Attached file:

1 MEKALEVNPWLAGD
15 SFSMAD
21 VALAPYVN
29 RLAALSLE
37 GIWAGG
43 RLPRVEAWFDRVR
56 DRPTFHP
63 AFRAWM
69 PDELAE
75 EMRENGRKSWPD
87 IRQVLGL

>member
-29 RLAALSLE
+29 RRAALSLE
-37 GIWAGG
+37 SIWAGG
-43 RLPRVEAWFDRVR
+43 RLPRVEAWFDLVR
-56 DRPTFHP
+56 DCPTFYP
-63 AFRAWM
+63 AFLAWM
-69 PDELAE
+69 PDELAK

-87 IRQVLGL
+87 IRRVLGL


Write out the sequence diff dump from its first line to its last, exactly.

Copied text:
1 MEKALEVNPWLAGD
15 SFSMAD
21 VALAPYVN
29 RLAALSLE
37 GIWAGG
43 RLPRVEAWFDRVR
56 DRPTFHP
63 AFRAWM
69 PDELAE
75 EMRENGRKSWPD
87 IRQVLGL

>member
-29 RLAALSLE
+29 RRAALSLE
-37 GIWAGG
+37 SIWAGG
-43 RLPRVEAWFDRVR
+43 RLPRVEAWFDLVR
-56 DRPTFHP
+56 DCPTFYP
-63 AFRAWM
+63 AFLAWM
-69 PDELAE
+69 PDELAK

-87 IRQVLGL
+87 IRRVLGL